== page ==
22. Check for and disconnect any other hoses or pipes that I may have not mentioned. Lift the manifold assembly out of its place. Its tough to work around the plastic fuel injector things…just work around them. I chose to leave the throttle cable and cruise control cable connected to the throttle body. I didn’t want to mess around with them. This limits the maneuverability of the manifold assembly. Once its out of its place turn it upside down and remove the 4 bolts in the front. This should disconnect the throttle body and free up the manifold. Toss the water passage and body aside, its time to play with the manifold. Put some paper towels in the intake passages on the engine block to prevent debris from getting in the cylinder. Btw, your going to get coolant all over the engine block…is inevitable. Just blot it up later.
23. Turn the manifold assembly upside down and remove the 5 bolts and 2 nuts.
24. Once everything is out, it should come apart. Here are some before and after photos of my problems. I used a paint scraper and Brillo to remove the old gaskets. Carb cleaner and more Brillo helped get the nasty brown s*** out and restore the original aluminum.
Ok, time to start puttin everything back together. Do a good job on the cleaning. Make sure ALL the old gaskets are scraped off, you don't want to find you have a leak once everything is back together. As you put the different pieces back together, you also might want to "detail" them up as well. Your engine probably won't be apart like this for a while, so if your up for it, do a nice job detailing the various pieces.
As you put the pieces back together, all the gaskets need to be replaced. Spray each new gasket with the instant gasket. This will provide a stronger seal as well as holding the gasket in place while you get the bolts in.
For the most part, everything is done in reverse order. I just want to provide a little advice, some torque specs, and pics to help along the way.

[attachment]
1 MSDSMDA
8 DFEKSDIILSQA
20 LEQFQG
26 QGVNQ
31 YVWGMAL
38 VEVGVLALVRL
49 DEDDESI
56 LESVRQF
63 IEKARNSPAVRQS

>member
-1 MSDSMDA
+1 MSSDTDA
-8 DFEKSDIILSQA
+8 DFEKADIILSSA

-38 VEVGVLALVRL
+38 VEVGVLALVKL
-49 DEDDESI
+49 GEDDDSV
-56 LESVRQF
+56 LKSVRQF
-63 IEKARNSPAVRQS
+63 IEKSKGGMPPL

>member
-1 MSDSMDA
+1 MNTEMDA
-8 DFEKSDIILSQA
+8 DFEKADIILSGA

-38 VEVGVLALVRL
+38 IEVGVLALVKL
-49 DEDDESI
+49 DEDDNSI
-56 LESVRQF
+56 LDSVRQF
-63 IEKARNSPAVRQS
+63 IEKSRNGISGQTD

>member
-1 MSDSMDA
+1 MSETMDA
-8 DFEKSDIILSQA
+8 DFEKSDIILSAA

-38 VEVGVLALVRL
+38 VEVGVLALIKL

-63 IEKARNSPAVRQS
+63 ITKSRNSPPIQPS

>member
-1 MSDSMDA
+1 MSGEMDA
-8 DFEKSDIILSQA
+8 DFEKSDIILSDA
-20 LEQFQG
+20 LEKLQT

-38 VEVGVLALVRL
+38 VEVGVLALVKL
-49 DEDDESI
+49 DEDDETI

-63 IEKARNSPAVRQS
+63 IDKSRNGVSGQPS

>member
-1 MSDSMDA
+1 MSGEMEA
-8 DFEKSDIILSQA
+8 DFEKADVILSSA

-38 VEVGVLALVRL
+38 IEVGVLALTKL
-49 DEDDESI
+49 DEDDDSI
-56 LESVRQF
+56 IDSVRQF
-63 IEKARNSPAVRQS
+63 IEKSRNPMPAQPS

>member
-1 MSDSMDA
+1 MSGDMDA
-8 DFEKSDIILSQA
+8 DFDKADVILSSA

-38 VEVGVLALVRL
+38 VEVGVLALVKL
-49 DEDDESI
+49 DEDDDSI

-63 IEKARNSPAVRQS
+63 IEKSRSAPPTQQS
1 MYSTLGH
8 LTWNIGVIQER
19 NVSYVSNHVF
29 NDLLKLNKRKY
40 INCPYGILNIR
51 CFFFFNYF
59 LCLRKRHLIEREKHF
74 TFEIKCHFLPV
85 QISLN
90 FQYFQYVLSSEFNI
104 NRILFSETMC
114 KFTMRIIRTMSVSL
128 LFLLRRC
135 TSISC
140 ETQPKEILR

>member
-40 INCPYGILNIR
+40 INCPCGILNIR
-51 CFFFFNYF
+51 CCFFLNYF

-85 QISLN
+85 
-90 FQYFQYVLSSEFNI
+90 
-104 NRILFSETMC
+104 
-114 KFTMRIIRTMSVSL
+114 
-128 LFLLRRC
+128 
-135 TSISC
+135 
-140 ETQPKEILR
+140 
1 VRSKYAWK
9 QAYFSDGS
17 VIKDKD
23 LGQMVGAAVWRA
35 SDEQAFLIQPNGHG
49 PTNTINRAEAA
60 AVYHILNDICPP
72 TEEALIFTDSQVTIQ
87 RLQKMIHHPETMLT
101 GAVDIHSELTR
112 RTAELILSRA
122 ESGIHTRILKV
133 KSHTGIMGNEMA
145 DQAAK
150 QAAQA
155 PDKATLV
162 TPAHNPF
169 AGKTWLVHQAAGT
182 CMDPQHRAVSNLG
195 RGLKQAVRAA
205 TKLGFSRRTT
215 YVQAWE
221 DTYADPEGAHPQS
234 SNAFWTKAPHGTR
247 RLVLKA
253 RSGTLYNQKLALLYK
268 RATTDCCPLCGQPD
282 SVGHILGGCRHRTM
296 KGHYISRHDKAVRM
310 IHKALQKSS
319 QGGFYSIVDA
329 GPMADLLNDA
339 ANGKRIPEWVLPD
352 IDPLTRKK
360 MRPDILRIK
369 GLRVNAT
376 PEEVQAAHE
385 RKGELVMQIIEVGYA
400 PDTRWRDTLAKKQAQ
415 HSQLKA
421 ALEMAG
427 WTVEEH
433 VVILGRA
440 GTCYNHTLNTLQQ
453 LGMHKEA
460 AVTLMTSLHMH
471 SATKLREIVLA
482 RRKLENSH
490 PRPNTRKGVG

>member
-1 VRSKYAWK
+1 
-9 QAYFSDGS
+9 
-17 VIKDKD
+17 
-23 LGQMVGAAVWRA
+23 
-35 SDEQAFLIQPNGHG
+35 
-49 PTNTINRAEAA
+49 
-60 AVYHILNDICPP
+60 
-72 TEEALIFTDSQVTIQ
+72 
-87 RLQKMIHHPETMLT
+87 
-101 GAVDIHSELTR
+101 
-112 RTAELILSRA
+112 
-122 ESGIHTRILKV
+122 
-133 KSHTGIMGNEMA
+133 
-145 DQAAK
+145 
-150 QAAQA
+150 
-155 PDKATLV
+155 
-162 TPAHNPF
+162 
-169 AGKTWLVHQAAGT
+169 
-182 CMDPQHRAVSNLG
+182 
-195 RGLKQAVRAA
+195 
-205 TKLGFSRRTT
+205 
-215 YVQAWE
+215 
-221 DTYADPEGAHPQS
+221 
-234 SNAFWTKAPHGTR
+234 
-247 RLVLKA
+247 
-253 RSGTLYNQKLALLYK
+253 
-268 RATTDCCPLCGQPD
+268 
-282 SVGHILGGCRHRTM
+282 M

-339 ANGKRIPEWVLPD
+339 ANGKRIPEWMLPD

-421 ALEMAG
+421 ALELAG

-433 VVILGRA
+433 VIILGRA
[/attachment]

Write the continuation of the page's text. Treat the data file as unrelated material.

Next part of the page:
***Torque Specs: All the 10mm Bolts and nuts get torqued to 8.7 lbft/12 Nm. All 12 mm bolts get torqued to 16 lbft/22 Nm***
24. Start by putting the EGR plate on the intake manifold chamber. The 3 bolts get torqued to 8.7 lbft or 12 Nm
25. Assemble the manifold upside down. The 5 bolts and 2 nuts get torqued to 16 lbft or 22 Nm. Torque the bolts and nuts as you would a drum (i.e. cross pattern; if you were looking at a clock, that would be 1,7,2,8,3,9...)
26. Call a friend for the next step. Holding the manifold on its side over the engine, place the water passage in between the manifold and the throttle body. The throttle body attaches directly to the manifold with 3 bolts (torque to 16 lbft/22 Nm) while the water passage is held in between the two. Remember to watch out for the throttle and cruise control cables.
27. Spray the intake gaskets and set them into place. Place the manifold assembly over and bolt down the manifold and water passage. The 4 bolts on the water passage get 8.7 lbft/12 Nm of love and the manifold nuts and bolts get 16 lbft/22 Nm. Once again, do the drum style tightening to the manifold head.
28. Once the manifold is set and in place, venture into the back and reattach the EGR Pipe, EGR valve, mounting bracket, wire harness, vacuum solenoids. This is where the labeling helps out. Reconnect all the various vacuum pipes to there proper locations.
29. Move back to the front and reattach the TCS valve, and air cleaner. There are once again a lot of pipes so reference the photos from steps 14-16.
30. Time to reinstall the fuel injectors. Remove all the old insulators and seal rings from the bottom of the injectors. Insert the new insulators in the manifold. Coat the new seal rings with oil and stick them into the manifold. Place one side of the fuel rail into place. Make sure you here a little popping sound to knwo its in there good. Next, applying constant pressure to the rails, put the retainer nuts on both bolts. Do the same for the other side
***If you don't use the nuts to hold the fuel rail in place, it will pop out and it won't seat properly. I made this mistake. Do one side at a time.** Reconnect all the vacuum hoses, connectors ect ect.
**Important: The service bolt on top of the fuel filter gets torqed to 16 lbft/22 Nm. If it is not torqed properly, it WILL leak fuel***
31. Once everything is back together, turn the ignition to ON(II)..do not start the car. You will here the fuel pump come on and build up pressure in the lines. Check extensivly for leaks with the injectors, fuel lines ect.
32. Give the car a start. It will sound and idle wierd for a while. It has to burn off all that wd-40 and carb cleaner you hopefully sprayed EVERYWHERE, along with the loss of all that coolant that is all over the floor. Give it time.
I hope this was helpful to any and all who are having the same symptoms. It took me 2 days to do this. Take your time, label and torque everything properly and it will be well worth it. This is my first DIY, so please give some feedback. If I left anything important out please let me know.
Im in the same situation, the dealer has charged me to clean the EGR, replace the pipe and then they replaced the EGR in 3 sperate occations. It had so far cost me about 800-1000 CAN and now they want 600-750 to clean the intake. The engine light wont stop coming on and im getting about 10-12mpg